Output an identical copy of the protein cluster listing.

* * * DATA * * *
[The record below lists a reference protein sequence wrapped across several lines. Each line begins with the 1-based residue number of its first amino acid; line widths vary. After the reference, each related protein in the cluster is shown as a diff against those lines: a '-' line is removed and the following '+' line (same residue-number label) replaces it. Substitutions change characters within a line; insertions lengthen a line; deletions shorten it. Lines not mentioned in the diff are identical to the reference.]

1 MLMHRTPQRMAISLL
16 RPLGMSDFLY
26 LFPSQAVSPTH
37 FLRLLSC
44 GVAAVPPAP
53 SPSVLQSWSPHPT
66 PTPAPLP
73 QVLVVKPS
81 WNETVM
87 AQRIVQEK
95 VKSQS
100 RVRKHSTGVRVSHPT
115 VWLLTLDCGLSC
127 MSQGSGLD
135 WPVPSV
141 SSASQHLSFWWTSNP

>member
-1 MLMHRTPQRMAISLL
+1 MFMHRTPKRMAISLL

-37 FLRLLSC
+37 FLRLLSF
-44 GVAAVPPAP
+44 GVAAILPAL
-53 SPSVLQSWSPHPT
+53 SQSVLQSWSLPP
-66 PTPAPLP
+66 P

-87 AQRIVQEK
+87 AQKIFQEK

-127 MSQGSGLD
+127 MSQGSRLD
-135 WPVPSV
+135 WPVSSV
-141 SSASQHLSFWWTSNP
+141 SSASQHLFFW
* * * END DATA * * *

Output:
[The record below lists a reference protein sequence wrapped across several lines. Each line begins with the 1-based residue number of its first amino acid; line widths vary. After the reference, each related protein in the cluster is shown as a diff against those lines: a '-' line is removed and the following '+' line (same residue-number label) replaces it. Substitutions change characters within a line; insertions lengthen a line; deletions shorten it. Lines not mentioned in the diff are identical to the reference.]

1 MLMHRTPQRMAISLL
16 RPLGMSDFLY
26 LFPSQAVSPTH
37 FLRLLSC
44 GVAAVPPAP
53 SPSVLQSWSPHPT
66 PTPAPLP
73 QVLVVKPS
81 WNETVM
87 AQRIVQEK
95 VKSQS
100 RVRKHSTGVRVSHPT
115 VWLLTLDCGLSC
127 MSQGSGLD
135 WPVPSV
141 SSASQHLSFWWTSNP

>member
-1 MLMHRTPQRMAISLL
+1 MFMHRTPKRMAISLL

-37 FLRLLSC
+37 FLRLLSF
-44 GVAAVPPAP
+44 GVAAILPAL
-53 SPSVLQSWSPHPT
+53 SQSVLQSWSLPP
-66 PTPAPLP
+66 P

-87 AQRIVQEK
+87 AQKIFQEK

-127 MSQGSGLD
+127 MSQGSRLD
-135 WPVPSV
+135 WPVSSV
-141 SSASQHLSFWWTSNP
+141 SSASQHLFFW